What to Do in Case of a Veterinary Emergency
When there’s any medical emergency, it is always best if you have planned ahead. The same is true for your pets. Never plan on experiencing a life-threatening emergency with your pet, but have a plan in place in case one occurs.
Start by asking your veterinarian about the emergency services he or she provides. Does your vet take emergency call for his clients, or does he refer all after-hours calls to an emergency clinic? If he takes his own calls, how does that work and how soon will he get back in touch with you once you call and leave a message about an emergency? If emergencies are referred, find out the locations and phone numbers of the 2 emergency clinics closest to your home.
You should do your best to emergency proof your home. Have the aforementioned emergency number(s) posted near the phone or on your speed dial. Make sure all medications, both human and veterinary, are secure and out of reach especially when you leave your pet unattended. For some inquisitive and/or athletic dogs the kitchen counters or a bedside table is not “out of reach.”
Try to avoid the use of rat poison in and around your home – many dogs are simply good at finding that stuff. Always read the label several times before applying a flea control product to your pet. This warning primarily applies to cats, as many “K9 ONLY” products are very poisonous for our feline friends. Keep pets away if and when you do your own automotive maintenance.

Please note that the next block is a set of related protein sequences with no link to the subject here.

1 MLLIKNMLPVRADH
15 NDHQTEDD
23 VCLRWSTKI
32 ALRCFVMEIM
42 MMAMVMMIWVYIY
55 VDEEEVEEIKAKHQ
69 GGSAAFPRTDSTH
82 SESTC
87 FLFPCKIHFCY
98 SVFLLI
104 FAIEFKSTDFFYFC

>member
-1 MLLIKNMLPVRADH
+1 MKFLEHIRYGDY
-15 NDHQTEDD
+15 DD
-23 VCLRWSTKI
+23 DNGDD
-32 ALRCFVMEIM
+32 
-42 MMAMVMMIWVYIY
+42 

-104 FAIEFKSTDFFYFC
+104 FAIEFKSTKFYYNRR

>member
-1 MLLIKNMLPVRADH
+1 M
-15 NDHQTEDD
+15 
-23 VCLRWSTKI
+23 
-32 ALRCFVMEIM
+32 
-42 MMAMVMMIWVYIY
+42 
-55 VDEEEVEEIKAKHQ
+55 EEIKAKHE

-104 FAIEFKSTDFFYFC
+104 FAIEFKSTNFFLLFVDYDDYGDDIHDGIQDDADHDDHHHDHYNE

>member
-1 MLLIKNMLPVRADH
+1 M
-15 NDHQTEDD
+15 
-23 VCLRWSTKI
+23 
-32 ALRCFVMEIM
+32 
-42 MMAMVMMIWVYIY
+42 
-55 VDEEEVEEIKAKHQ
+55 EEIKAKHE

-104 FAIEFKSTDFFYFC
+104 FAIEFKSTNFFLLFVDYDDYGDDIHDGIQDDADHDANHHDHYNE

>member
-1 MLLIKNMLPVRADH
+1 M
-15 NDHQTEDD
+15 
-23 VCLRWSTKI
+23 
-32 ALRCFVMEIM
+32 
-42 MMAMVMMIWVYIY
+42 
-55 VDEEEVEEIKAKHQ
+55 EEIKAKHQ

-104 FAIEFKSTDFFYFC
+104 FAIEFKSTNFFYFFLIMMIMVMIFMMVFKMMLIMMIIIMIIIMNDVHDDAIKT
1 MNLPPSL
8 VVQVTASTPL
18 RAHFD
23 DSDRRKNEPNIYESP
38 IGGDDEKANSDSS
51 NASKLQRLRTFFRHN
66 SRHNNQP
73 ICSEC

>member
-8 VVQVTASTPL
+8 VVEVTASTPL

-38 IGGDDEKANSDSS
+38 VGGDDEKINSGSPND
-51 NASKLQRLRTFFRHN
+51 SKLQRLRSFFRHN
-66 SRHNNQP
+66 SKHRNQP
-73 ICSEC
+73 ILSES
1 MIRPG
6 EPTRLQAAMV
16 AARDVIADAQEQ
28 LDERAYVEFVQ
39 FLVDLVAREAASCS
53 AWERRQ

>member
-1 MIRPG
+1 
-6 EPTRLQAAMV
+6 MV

Finally, in the event of an emergency do not panic. If your pet has been injured, check for consciousness first. Try not to move the pet unless it would be safer in another location. Use caution when picking up an injured pet. It may try to bite you simply out of pain and fear. Call the vet as soon as possible. The doctor or technician may ask some questions or give advice on what to do or how best to transport the patient. Be sure to give your estimated time of arrival to the veterinary hospital, so the doctors and staff will be ready to assist when you arrive.
If you would like to ask a question about your pet – send an email to Dr. Philip Arnall